Rice Insect Pest Invades the World from the USA

Rice Water Weevil Larva

Rice Water Weevil Larva

The home of the rice water weevil is the southeastern US where the species feeds on
grasses in swampy areas. When rice plants were introduced into America, the
insect quickly found this new grass plant to its liking and has been feeding on
rice ever since. The weevils move into rice fields every year from nearby woods
and clumps of grass. Farmers have used insecticides since 1950 to control the
weevil populations in rice fields. The rice water weevil has spread from the
southeastern US to Louisiana, Texas, California, Japan, China and Italy where
it would decrease rice production without insecticide sprays.

“The rice water weevil, Lissorhoptrus oryzophilus, is the most destructive insect pest of rice in the United States. The insect is native to the southeastern United States but has, over the past 60 years, invaded important rice-growing areas in California, Asia and Europe and thus poses a global threat to rice production.

Small-plot research and sampling of commercial fields indicate yield losses from the rice water weevil would likely exceed 10% in many areas if no insecticides are used.”

Authors: Stout, M. J., et al.
Affiliations: Department of Entomology, Louisiana State University.
Title: The influence of rice plant age on susceptibility to the rice water weevil, Lissorhoptrus oryzophilus.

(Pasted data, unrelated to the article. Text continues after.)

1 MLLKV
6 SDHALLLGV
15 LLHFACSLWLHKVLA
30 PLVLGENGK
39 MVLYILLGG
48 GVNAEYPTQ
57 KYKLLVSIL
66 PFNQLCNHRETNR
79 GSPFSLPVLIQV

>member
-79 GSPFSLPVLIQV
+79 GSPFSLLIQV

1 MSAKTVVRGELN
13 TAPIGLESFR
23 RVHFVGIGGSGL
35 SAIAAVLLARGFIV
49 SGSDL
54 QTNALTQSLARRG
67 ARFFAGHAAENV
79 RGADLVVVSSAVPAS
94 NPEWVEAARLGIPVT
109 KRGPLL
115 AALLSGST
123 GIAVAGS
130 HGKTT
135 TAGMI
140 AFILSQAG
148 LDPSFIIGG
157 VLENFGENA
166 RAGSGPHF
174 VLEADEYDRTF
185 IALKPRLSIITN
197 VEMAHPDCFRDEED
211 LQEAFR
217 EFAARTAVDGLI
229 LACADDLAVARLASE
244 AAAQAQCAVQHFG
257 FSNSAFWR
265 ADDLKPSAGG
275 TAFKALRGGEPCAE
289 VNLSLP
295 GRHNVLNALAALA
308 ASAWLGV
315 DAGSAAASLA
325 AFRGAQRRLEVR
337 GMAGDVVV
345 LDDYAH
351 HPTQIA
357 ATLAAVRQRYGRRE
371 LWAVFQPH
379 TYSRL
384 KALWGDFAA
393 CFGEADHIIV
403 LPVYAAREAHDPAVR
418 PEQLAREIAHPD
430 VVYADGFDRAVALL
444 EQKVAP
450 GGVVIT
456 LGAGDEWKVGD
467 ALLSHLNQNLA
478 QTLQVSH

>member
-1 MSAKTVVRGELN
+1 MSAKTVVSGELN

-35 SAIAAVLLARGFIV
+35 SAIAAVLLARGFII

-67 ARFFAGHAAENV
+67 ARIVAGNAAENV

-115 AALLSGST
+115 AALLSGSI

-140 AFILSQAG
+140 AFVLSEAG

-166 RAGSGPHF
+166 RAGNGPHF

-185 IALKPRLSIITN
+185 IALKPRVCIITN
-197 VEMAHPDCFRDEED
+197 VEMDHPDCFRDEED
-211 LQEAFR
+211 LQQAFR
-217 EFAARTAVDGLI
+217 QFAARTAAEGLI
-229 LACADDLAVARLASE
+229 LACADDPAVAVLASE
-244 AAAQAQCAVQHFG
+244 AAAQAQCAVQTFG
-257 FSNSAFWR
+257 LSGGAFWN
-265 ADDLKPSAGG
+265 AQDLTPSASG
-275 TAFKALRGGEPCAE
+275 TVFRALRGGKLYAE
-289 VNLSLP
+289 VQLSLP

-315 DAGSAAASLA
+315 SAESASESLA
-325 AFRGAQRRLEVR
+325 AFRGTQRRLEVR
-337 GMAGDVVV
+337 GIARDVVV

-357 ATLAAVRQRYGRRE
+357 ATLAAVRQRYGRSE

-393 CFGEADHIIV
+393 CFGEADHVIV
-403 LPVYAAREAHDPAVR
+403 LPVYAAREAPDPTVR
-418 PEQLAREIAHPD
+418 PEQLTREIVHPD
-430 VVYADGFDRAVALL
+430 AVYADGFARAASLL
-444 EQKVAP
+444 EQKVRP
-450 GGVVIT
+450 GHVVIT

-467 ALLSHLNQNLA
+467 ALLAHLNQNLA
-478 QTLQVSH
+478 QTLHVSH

Source: Journal of Applied Entomology. 2013. 137:241-248.

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A floating Fungus Would Destroy Much of the World’s Rice Crop Without Fungicide Sprays

Rice Field With Sheath Blight

Rice Field With Sheath Blight

Sheath blight is a disease of rice plants which is caused by a fungus that lives in the soil. When rice fields are flooded, the fungus floats to the top of the water and contacts rice plants; the fungus grows out and moves into the rice leaf. The fungus spreads across the water to adjacent plants. The fungus grows across touching plant parts. The flow of water and nutrients in the rice plant is interrupted and the leaf dies, reducing rice yield. Development of resistant cultivars has been slow, because resistance is linked to undesirable traits such as tall plant stature, late maturity, and poor milling quality. Research has shown that a single application of a fungicide provides almost season-long control of sheath blight.

“Sheath blight of rice, caused by the fungus Rhizoctonia solani, is an economically important rice disease that is occurring throughout the rice-producing areas in the world, including the southern United States. Significant losses in grain quality and yield may occur in severely infected rice fields. Despite its economic importance, there are no completely resistant rice cultivars against this fungal rice disease and control methods for sheath blight are limited to heavy usage of fungicides.”

Authors: Shrestha, B. K., et al.
Affiliation: Louisiana State University Agricultural Center, Baton Rouge
Title: Suppression of sheath blight development in rice and sclerotia germination of Rhizoctonia solani by rice-associated strains of Bacillus spp.
Source: Phytopathology. 2013. 103(Supplement 1)(5):S1.9